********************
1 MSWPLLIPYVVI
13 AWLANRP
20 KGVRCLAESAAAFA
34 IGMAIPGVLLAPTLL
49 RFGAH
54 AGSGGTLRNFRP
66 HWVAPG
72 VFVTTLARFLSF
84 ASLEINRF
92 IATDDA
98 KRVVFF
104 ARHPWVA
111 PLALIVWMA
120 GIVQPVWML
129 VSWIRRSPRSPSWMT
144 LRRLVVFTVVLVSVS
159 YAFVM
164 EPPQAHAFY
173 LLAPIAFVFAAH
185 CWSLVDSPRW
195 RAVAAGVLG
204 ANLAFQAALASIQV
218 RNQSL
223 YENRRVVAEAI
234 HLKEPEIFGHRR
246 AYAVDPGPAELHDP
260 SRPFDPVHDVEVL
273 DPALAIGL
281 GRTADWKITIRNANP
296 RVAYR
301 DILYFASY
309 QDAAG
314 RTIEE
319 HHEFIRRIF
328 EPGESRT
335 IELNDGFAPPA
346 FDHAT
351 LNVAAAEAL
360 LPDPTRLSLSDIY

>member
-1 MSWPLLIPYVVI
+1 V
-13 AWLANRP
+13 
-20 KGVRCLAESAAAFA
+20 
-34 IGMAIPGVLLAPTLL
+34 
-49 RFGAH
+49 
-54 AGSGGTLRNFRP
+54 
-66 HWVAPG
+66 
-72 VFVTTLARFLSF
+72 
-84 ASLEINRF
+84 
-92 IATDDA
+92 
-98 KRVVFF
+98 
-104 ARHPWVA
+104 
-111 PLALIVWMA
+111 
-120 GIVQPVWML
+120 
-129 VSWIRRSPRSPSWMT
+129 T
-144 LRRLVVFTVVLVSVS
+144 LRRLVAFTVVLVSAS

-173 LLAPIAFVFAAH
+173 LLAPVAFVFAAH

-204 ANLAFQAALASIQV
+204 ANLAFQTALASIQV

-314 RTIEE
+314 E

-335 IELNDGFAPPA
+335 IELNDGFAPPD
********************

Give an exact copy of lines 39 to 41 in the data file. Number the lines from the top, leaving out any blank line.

360 LPDPTRLSLSDIY

>member
-1 MSWPLLIPYVVI